LMMs comprise two types of terms: “fixed-effects” and “random-effects,” hence the label “mixed-effects.” The fixed-effects terms comprise exclusively fixed factors, and the fixed-effect part of a LMM can vary in complexity depending on which terms are included. The “full” LMM includes the highest-order interaction between the fixed factors, as well as lower-order interaction terms and main effects, whereas other LMMs would include only some of these terms. Note that for data analysis, it is also important to distinguish between categorical fixed factors such as language or gender, which are sampled from a population of discrete levels, and continuous fixed covariates (numeric variables). An example of the latter is the sound level of the telephone in our hypothetical experiment: RTs were measured with the telephone ringing at different sound levels (60, 70, and 80 decibels sound pressure level, dB SPL), while the sound level of the concurrent speech was fixed.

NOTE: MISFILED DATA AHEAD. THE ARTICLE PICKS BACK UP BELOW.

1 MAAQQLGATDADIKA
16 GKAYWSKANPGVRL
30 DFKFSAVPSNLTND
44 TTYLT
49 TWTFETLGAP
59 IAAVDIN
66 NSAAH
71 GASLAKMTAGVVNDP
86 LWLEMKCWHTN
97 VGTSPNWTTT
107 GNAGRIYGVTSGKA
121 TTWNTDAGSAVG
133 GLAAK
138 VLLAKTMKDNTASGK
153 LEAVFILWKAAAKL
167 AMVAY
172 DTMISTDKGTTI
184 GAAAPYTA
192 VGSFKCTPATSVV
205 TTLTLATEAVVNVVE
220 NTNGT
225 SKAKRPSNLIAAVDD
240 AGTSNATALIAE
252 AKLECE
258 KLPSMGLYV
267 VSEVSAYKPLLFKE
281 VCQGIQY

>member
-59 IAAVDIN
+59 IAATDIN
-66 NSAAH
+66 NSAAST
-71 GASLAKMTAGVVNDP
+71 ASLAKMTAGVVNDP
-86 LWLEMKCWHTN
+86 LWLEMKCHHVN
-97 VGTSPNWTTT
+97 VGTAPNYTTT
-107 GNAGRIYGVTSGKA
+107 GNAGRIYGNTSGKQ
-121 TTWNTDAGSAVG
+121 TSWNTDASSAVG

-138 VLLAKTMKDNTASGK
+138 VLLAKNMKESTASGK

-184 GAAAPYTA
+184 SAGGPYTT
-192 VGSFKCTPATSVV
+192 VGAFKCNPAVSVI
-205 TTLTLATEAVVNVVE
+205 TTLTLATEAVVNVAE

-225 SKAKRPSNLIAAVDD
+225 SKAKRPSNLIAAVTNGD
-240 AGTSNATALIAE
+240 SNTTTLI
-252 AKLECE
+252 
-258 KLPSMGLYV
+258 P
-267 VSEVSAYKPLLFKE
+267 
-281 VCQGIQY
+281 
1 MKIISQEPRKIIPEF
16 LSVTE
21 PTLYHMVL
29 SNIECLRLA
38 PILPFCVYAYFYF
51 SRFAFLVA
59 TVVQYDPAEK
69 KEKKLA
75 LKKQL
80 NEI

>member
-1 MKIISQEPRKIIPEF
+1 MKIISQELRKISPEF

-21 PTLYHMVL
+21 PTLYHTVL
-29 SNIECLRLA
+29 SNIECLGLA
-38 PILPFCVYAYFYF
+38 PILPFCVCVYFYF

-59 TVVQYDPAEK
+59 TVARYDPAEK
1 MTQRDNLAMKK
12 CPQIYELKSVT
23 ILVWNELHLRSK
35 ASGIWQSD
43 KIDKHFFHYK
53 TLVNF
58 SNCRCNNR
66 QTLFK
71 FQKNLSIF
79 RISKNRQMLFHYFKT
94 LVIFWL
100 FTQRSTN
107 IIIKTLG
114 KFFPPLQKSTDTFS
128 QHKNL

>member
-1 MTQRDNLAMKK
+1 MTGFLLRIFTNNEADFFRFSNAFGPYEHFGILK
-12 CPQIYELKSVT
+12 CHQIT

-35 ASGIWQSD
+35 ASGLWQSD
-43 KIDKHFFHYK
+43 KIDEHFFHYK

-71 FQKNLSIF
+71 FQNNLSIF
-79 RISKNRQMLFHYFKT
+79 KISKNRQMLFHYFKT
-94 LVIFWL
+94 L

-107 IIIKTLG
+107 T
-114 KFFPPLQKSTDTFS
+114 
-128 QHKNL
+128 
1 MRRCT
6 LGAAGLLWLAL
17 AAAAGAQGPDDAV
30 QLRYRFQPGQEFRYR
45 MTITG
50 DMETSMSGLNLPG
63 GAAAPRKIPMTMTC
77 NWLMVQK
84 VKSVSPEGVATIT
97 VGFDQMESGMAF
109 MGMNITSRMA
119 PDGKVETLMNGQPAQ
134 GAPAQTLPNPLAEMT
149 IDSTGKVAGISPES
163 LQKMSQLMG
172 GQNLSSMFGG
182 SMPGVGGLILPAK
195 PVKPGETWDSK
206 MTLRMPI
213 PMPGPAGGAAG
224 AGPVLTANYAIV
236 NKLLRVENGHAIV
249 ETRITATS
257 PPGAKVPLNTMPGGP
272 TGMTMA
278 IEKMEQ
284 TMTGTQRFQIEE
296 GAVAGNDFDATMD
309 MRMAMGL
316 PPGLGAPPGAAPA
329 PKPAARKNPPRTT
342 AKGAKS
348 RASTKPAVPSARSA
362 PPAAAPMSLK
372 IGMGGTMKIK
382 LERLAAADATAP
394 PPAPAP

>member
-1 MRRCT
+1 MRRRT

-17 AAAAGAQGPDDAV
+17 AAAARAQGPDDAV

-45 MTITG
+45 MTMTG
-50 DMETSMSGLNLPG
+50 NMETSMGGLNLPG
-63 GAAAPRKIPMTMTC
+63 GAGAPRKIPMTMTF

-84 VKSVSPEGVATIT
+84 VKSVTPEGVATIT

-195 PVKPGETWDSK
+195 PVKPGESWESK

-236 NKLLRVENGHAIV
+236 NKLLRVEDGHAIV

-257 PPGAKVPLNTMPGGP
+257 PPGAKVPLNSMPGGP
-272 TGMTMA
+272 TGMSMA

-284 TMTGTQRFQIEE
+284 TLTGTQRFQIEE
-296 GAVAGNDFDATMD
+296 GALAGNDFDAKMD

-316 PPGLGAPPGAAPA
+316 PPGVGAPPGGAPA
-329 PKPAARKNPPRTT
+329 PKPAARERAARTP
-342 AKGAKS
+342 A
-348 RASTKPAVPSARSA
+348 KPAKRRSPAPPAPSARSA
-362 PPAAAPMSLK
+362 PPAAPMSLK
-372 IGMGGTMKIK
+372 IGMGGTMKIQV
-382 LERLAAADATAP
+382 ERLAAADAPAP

The random-effects terms of LMMs are all the terms that include random factors; interactions between fixed and random factors are considered in the random-effects terms. For example, in the hypothetical telephone-ringing experiment, the random factor listener and its interaction with the fixed covariate sound level can be modeled using a number of different random-effects terms, which differ in their complexity (number of parameters). The simplest random-effects term, known as “random intercept only,” ignores the interaction: it only considers how RT at zero sound level (0 dB SPL) varies between listeners. This is analogous to the assumption of compound symmetry. However, RT may vary as function of sound level, for example RT could decrease with increasing sound level. The slope of this function may vary between participants, and to account for this interaction between participant and sound level, we would also need to include a “random slope” term. In the full LMM, the random-effects part would also include parameters that allow for the intercept and slope to be correlated: for example, if as shown in Figure 1, listeners with a higher RT at 60 dB (higher intercept at 0 dB, which is off the displayed scale) show a greater rate of RT reduction with increasing sound level (steeper slope).